Gas chiefs for Ukraine, Russia hold urgent talks
To try to resolve a bitter dispute
The natural gas chiefs for Russia and Ukraine met twice in the last 24 hours Thursday to try to resolve a bitter dispute that halted energy supplies to Europe, while outrage swelled across the continent as factories closed, schools shut down and hundreds of thousands faced winter without heat.
The meetings between Gazprom`s Alexei Miller and Naftogaz`s Oleh Dubina were their first since negotiations broke down on New Year`s Eve over natural gas prices for 2009 and Ukraine`s energy debt.
Natural gas supplies from Russia through Ukraine to Europe remained cut off for a second day, leaving more than a dozen countries scrambling to secure alternative energy sources.
"The heads of Naftogaz and Gazprom are talking now" in Brussels, said Jacek Saryusz-Wolski, the head of the European Parliament`s foreign affairs committee. The two chiefs also held a surprise meeting in Moscow early Thursday, but no breakthrough was announced.
Gazprom stopped all gas shipments to Ukraine on Jan. 1 but kept supplies flowing to Europe through Ukraine`s pipelines until Wednesday, when all deliveries stopped.
EU Commission President Jose Manuel Barroso has pressed both nations` prime ministers for a quick resolution to the standoff.
"If this matter is not solved, it will raise very serious doubts about the reliability of Russia as a supplier of gas to Europe and Ukraine as a transit country," he said.
Europe depends on Russia for one-quarter of its natural gas, and about 80 percent of that is shipped through pipelines crossing Ukraine. Other smaller pipelines run through Belarus and Turkey.
Austria, Bulgaria, Croatia, the Czech Republic, France, Greece, Hungary, Italy, Macedonia, Romania, Serbia, Slovakia, Slovenia and Turkey all reported a halt in Russian gas shipments by Wednesday. Germany and Poland reported substantial drops in supplies.
Barroso said Ukraine and Russia both agreed to accept international monitors that could verify the flow of gas. Russia has accused Ukraine of siphoning off gas meant for European customers, while Ukraine claims Russia is not sending enough gas to pump the rest of it west to Europe.
Ukrainian officials at the European Parliament claimed the higher prices being demanded by Russia were an attempt to cripple Naftogaz and the Ukrainian economy during the global financial crisis. But Naftogaz` Dubina was calmer, saying the dispute was commercial.
"I see no hidden politics. I can see purely economic differences between Gazprom and Naftogaz," he said in Brussels.
Dubina said Naftogaz would need around 36 hours to restore supplies and was ready to start transporting gas immediately if the two companies set a 10-day deadline to thrash out their problems.
The first gas supplies would be piped to Bulgaria, he said, where shortages have shuttered major factories and left cities shivering.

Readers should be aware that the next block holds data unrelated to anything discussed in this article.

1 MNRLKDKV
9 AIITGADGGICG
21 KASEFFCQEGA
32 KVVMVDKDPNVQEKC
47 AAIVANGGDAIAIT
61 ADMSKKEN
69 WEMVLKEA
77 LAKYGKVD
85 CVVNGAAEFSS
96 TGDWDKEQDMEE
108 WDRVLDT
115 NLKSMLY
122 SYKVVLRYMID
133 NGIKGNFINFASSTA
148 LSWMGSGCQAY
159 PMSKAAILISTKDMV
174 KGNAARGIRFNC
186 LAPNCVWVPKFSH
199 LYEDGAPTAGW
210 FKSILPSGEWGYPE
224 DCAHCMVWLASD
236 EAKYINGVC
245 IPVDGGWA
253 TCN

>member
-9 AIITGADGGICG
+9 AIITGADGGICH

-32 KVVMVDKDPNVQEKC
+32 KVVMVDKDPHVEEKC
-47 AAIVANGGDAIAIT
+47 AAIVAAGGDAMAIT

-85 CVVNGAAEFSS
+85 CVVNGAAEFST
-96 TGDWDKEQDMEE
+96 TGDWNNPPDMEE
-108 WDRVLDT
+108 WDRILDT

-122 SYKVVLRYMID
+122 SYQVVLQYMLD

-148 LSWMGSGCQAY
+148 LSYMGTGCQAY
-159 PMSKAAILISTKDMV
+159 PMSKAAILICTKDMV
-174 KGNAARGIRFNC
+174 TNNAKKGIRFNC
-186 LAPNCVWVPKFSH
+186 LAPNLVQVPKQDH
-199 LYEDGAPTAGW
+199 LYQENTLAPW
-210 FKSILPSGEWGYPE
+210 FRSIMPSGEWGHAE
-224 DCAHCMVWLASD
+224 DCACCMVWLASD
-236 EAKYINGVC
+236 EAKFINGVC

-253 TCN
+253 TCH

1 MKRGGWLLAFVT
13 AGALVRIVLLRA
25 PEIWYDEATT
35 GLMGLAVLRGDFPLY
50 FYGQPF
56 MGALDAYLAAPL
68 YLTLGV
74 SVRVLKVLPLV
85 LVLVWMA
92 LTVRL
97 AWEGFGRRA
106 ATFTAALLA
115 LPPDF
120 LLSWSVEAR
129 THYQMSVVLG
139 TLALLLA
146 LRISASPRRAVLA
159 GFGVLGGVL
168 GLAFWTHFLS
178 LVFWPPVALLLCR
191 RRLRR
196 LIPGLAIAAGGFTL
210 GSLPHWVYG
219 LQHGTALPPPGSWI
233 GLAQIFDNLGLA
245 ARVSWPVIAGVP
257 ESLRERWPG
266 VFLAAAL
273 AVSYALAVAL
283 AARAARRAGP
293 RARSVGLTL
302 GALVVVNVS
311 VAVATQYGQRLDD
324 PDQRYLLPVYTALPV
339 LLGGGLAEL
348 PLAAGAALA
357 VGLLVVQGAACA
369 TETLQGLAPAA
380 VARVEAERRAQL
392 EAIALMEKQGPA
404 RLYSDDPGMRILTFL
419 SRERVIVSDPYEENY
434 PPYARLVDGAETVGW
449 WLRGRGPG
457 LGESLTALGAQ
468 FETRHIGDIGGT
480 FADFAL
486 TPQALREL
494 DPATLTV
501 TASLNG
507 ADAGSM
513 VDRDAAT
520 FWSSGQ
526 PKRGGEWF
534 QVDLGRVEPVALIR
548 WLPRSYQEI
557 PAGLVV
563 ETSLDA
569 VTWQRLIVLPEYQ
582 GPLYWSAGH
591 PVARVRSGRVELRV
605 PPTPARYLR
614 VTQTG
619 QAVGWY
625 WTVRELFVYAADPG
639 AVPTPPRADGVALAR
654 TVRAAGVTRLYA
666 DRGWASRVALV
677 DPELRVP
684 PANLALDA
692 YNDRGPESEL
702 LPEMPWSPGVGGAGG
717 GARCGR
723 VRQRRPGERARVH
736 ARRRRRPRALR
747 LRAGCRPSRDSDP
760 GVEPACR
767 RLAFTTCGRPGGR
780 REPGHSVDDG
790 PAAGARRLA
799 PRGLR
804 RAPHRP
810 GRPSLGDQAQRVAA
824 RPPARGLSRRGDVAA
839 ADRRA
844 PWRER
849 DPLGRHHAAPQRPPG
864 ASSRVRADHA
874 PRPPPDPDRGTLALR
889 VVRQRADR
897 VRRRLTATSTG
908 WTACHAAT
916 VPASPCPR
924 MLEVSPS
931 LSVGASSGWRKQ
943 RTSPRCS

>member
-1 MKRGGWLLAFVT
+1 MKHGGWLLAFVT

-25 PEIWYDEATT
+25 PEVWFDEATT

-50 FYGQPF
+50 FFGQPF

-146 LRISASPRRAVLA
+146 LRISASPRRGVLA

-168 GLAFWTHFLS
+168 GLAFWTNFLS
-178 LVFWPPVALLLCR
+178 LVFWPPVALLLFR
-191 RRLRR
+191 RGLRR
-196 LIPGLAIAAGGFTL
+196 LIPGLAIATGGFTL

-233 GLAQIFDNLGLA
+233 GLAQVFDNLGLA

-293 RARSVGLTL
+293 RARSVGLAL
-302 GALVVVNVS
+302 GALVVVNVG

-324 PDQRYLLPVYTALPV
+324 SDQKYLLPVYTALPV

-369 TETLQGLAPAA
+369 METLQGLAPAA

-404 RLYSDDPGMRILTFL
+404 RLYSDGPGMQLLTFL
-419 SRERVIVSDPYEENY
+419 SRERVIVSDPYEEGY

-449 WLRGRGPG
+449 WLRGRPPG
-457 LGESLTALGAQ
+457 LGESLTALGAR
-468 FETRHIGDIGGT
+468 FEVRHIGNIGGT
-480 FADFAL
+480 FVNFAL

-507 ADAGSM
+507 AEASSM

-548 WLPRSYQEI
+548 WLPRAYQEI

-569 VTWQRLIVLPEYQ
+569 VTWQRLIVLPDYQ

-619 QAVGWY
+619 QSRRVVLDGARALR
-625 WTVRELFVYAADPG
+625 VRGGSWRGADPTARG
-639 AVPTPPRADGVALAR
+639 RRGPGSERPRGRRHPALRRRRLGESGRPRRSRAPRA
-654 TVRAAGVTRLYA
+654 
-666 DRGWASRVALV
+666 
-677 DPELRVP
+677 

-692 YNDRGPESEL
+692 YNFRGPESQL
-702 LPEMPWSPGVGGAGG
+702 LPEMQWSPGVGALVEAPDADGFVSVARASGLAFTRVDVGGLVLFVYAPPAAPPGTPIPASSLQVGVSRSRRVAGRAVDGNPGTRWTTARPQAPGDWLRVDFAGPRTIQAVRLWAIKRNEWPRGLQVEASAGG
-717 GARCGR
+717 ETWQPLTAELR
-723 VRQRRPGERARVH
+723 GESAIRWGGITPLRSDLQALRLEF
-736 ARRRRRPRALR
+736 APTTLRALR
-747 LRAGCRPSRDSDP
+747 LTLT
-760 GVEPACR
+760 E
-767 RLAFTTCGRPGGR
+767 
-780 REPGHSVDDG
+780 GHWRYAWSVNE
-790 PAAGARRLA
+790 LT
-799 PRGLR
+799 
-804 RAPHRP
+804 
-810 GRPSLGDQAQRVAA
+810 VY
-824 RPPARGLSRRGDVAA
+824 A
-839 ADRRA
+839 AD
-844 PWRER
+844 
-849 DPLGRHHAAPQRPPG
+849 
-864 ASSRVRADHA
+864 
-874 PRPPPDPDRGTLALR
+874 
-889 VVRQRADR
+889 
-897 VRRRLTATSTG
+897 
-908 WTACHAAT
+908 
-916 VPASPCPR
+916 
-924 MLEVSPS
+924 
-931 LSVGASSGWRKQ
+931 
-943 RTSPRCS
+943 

Angry Bulgarians protested in front of the Ukrainian embassy in Sofia on Thursday, holding signs reading "We are not hostages" and accusing Russia and Ukraine of being "gas terrorists."
Orthodox priests fired up wood-burning stoves in Bulgaria to keep their churches warm, while residents of the capital blew on their hands as they rode unheated trams.
Hungary, also facing shortages that closed major factories, said it will sell up to 2 million cubic meters of natural gas Thursday to Serbia, where the situation is even worse.
In Bosnia, which does not have any gas reserves, woodcutters braved below-freezing temperatures as people turned to their fireplaces or stoves for heat.
Russia is demanding that Ukraine pay significantly more for its gas. Last year, Russia charged Ukraine $179.50 per 1,000 cubic meters, about half what it charged its European customers.
Russia`s last offer before talks broke down was $250, but President Dmitry Medvedev said Moscow will now insist that Kiev pay European prices "without a discount."
Naftogaz deputy chief Volodymyr Trikolich said Thursday his company continues to insist on a price of $201 per 1,000 cubic meters and wants to raise the transit fee Russia pays to use Ukraine`s pipelines from $1.70 to $2 per 100 kilometers.
Medvedev also demanded full payment of Ukraine`s $600 million alleged debt to Gazprom, which Ukraine has said it will not pay until the issue is settled in arbitration courts.
Czech Deputy Foreign Minister Alexandr Vondra, whose country holds the EU presidency, ruled out the possibility of EU countries paying any of Ukraine`s debt.
"I don`t think that is what we need to do," Vondra told reporters in Thursday in Prague.
Ukraine, which has a vast underground storage system full of natural gas, says it can weather the dispute until early April. But Kiev, the Ukrainian capital, was experiencing heating problems Thursday, with residents forced to bundle in winter clothes and turn on electric heaters to keep warm.
Gazprom, meanwhile, is losing substantial income during a peak season for gas consumption and during a global economic crisis in which its share price has plummeted.